BEIRUT – Lebanon’s central bank has asked banks to raise their capital by up to 20% by the end of June 2020, according to a central bank circular seen by Reuters, amid nationwide protests that led the prime minister to resign last week.
It also asked banks not to distribute dividends for the 2019 financial year.
Banks reopened on Friday after two weeks of closure in the wake of the demonstrations. In the first two days of reopening, lenders did not see any “extraordinary movement” of money, the head of the Association of Banks in Lebanon told Reuters on Saturday.
Lebanon is grappling with its worst economic crisis since the 1975-90 civil war. With growth around zero, a slowdown in capital inflows has led to a scarcity of U.S. dollars and pressure on the pegged Lebanese pound.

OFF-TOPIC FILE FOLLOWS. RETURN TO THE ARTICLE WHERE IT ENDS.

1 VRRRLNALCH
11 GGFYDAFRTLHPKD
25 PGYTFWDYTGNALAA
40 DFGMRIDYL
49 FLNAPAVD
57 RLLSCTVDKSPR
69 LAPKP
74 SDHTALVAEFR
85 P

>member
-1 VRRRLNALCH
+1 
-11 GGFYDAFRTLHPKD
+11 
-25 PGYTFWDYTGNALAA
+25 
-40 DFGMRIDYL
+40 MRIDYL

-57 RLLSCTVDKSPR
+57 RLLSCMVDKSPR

Moody’s Investors Service on Tuesday downgraded Lebanon’s rating to Caa2, citing the increased likelihood of a debt rescheduling it would classify as a default, following protests that toppled the government and shook investor confidence.